Since the primary, story after story has been written about Bill Foster and Kathleen Ford’s efforts to court the African-American vote. Within the last ten days, there have been a string of articles written about each campaign’s outreach to a voting bloc that, remember, makes up less than one-fifth of the vote.
One day, it’s Goliath Davis this, the next it is Deveron Gibbons that. Then it’s about who is being endorsed by Mike Atwater, whose greasy spoon pumps out some of the worst slop this side of an oil spill. It’s about Bill Foster courting the black leadership, only to see them turn their back on him because he wouldn’t take a picture with the same black cops much of the rest of the city blames for the rise in crime — a dangerous increase which has scared voters enough to support the two candidates most likely to clean out the Augean Stables otherwise known as the Police Department.
Because he would not pose for a picture with Mike Atwater, Goliath Davis and several other prominent African-American leaders, Foster is now in danger of losing their support. “In terms of helping him with his campaign, I don’t know where we are,” said Deveron Gibbons.
Wait, isn’t this the same Deveron Gibbons who pummeled Foster with vicious attacks during the last days of the primary? Of course it is! Listen, Gibbons is already counting down the days to 2013 when he can run again for Mayor. The only scenario under which this is feasible is if Kathleen Ford is in office, so to Bill Foster, all I can say is: Beware of Gibbons bearing gifts.
Wait again, I fell for the trick. I’ve written an entire post about what Deveron Gibbons and Goliath Davis and Mike Atwater think, instead of writing about what the voters in Jungle Terrace, Riviera Bay and Snell Isle think.
I hate to sound like Michael Douglas in Falling Down, but why aren’t the two candidates for Mayor paying attention to the other 75% of the vote that is neither black or gay?
That’s right, I’ve lumped the gay community right in with the black community, so I probably won’t be able to go to Queenshead Eurobar anytime soon. But gay is the new black, at least in terms of aggrieved minority status. This past nine months has been either about Goliath Davis’ crew or Nadine Smith and the rest of the family.
Here’s where I preface what could be construed as offensive comments by detailing how some of my best friends are either black or gay (or both) and how this gives me carte blanche to use terms like “spota” or “creamers.” Well, this post is already enough of a rant, so there’s no sense in apologizing now. I’m down with the brothers better than 99% of white dudes, but any effort to prove this is already racially spiked. As for my bona fides with the gay community, didn’t I already mention that I eat at Queenshead?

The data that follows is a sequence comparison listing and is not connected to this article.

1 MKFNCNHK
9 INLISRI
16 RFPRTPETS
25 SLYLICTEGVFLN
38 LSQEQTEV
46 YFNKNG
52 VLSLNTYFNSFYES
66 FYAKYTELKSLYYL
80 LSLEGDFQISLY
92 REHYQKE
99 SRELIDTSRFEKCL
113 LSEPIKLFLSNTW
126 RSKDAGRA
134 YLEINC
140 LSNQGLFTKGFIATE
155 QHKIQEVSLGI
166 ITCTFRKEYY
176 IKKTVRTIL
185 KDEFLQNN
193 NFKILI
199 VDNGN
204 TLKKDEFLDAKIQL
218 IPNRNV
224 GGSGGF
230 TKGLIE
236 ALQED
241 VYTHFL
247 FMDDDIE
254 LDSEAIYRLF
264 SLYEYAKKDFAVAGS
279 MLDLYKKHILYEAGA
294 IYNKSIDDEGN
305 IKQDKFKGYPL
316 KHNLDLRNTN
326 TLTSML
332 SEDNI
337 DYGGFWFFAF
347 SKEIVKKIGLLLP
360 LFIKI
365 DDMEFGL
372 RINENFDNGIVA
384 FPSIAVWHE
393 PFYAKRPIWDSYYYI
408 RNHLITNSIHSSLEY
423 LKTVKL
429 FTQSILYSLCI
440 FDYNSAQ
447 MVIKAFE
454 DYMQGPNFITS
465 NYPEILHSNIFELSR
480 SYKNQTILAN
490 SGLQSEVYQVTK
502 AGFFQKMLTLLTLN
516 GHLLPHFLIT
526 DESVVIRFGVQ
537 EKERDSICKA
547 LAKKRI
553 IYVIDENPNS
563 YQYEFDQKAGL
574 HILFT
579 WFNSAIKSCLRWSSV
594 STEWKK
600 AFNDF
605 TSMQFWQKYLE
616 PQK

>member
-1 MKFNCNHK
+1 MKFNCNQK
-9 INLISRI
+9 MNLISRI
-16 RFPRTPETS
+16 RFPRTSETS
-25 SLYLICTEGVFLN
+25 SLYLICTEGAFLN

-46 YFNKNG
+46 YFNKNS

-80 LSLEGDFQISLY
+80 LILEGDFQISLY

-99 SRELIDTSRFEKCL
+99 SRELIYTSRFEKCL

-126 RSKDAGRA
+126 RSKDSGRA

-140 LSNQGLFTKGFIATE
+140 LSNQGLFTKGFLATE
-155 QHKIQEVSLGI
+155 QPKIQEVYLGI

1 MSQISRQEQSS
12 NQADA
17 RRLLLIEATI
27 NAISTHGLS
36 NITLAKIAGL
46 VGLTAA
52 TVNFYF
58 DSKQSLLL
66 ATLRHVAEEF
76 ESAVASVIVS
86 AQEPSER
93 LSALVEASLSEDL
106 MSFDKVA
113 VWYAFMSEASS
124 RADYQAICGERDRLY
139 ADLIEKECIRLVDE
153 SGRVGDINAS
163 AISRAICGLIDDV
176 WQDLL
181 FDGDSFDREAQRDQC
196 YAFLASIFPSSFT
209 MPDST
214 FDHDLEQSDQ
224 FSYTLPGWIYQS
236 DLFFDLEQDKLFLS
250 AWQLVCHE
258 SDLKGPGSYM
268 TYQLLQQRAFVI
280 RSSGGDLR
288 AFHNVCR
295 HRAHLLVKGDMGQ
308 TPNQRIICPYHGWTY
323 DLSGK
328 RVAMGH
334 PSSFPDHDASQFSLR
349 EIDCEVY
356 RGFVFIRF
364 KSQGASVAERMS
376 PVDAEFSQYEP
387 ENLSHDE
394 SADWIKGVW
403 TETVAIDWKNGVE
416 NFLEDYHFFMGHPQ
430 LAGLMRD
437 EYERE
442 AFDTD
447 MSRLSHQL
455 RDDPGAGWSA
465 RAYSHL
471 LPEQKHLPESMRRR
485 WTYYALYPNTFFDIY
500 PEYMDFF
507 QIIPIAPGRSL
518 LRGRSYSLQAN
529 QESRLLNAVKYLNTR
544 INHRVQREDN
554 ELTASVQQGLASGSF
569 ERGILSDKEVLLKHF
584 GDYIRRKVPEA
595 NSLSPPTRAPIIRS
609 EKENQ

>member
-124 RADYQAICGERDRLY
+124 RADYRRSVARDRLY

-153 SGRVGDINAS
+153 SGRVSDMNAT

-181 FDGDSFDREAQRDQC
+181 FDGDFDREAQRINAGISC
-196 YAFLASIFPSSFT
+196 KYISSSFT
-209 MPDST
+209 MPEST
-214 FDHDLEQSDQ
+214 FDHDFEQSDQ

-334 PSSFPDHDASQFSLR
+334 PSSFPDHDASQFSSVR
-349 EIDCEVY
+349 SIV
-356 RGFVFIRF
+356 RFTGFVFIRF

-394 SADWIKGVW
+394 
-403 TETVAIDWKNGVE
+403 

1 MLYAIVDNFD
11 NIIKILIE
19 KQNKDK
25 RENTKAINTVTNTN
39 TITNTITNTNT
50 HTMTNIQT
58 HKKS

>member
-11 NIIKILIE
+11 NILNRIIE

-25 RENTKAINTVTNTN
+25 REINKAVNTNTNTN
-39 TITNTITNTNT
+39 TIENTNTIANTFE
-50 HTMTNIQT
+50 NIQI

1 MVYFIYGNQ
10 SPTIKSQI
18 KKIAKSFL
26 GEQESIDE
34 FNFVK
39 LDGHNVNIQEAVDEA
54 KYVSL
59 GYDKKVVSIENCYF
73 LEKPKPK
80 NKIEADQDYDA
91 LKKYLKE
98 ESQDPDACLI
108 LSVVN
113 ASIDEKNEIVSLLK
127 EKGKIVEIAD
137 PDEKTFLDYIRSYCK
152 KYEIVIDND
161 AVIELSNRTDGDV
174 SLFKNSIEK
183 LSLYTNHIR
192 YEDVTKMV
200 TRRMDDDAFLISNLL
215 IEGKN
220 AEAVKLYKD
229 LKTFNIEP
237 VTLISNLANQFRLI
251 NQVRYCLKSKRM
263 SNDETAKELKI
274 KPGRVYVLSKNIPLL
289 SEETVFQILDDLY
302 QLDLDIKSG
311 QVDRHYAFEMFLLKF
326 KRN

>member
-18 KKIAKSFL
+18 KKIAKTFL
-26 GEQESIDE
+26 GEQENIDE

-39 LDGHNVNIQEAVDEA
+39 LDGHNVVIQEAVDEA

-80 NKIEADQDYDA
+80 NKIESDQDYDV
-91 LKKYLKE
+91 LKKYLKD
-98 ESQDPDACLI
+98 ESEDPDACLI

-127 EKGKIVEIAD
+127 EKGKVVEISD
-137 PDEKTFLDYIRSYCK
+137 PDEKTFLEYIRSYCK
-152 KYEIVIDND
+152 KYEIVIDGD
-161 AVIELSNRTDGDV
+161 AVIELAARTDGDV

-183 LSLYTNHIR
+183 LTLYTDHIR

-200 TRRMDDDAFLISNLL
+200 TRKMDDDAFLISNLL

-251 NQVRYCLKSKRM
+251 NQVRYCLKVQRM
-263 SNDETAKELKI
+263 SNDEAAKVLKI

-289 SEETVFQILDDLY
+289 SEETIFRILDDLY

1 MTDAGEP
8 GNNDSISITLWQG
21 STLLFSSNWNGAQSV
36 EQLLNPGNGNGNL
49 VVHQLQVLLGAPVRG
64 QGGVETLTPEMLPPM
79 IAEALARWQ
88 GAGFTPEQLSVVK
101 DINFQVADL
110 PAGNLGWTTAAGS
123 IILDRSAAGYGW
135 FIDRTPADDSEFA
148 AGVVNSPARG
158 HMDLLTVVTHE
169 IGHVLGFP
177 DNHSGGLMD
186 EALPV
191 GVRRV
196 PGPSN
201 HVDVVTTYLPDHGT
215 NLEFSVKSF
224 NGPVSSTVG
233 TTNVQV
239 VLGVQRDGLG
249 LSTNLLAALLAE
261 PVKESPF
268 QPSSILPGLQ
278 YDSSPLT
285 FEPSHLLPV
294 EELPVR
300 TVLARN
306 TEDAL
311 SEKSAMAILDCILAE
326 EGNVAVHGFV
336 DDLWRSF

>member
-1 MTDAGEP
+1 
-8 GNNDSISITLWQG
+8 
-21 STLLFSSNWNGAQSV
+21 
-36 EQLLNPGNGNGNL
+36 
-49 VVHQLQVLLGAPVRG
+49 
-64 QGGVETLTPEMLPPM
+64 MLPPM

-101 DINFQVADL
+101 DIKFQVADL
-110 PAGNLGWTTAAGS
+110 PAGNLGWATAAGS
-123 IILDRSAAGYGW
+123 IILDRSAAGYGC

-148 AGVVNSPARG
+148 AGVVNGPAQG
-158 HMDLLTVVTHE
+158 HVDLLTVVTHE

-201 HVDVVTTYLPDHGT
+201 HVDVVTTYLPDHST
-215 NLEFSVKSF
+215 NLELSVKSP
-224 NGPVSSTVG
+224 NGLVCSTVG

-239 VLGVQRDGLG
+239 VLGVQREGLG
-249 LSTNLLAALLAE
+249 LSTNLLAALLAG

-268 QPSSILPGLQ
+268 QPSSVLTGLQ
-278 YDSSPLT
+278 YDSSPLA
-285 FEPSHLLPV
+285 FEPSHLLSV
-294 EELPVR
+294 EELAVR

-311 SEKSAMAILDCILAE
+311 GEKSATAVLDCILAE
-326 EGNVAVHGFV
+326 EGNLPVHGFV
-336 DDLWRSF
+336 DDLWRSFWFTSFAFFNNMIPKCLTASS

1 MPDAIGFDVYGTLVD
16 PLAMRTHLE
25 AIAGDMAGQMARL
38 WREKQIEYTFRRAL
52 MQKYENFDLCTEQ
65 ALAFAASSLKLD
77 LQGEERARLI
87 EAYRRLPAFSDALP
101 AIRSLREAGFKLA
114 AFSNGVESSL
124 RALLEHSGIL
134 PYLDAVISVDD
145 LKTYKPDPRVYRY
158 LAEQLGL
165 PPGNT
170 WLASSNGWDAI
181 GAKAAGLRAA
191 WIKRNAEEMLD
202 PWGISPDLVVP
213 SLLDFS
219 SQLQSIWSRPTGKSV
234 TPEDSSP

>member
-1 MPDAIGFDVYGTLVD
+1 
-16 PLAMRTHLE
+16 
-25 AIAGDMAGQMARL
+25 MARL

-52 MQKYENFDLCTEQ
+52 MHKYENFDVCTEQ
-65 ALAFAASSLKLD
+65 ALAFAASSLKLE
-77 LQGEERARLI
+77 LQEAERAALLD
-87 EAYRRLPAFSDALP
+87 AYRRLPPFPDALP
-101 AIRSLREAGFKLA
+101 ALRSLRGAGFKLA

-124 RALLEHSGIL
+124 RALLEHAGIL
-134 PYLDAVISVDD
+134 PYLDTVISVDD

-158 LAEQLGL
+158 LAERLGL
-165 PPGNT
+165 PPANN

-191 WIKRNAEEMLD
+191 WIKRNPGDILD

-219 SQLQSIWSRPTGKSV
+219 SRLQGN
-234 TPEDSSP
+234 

Seriously, I think what aggravates me — and by me, I very much mean the other 75% of the city which is neither black or gay — is that the black and gay communities are interested first in how a candidate’s election will benefit that individual community, rather than the city as a whole.
Not for one second has the thought crossed my mind that if Kathleen Ford is elected, it’s going to be really good for white people or if Bill Foster wins, how it will be a historic day for straights.
But organizations like Equality Florida and the Stonewall Democrats have cast Ford’s campaign, and Steve Kornell’s campaign for City Council, as historic opportunities. Actually, the gay community seems to be relishing the fact that has now become enough of an aggrieved minority in St. Petersburg that it gets to make candidates run the gauntlet for its vote.
Gay leaders and advocates have elbowed their way into St. Petersburg’s political mainstream at an unprecedented rate in recent months. St. Pete Pride hosted its first candidate forum earlier this year. Questions about equal rights popped up at a handful of other mayoral forums. Gay groups flocked to help elect newcomer Scott Wagman in the mayoral primary, and they suggest his fourth-place finish ahead of two previously elected officials is a testament to their political strength.
Actually, it was Wagman’s decision to entirely turn over his campaign to the gay community that relegated him to fourth place!
It’s Kornell’s race in which the black-and-gay dynamic is at its strongest. Kornell, whose first major announcement after declaring he was a candidates was to declare that he was gay, is running against a prominent member of the African-American community. So a seat on the City Council which had been held for two decades by the most average of average men, Larry Williams and Jamie Bennett, will now be held by a gay man or a black woman.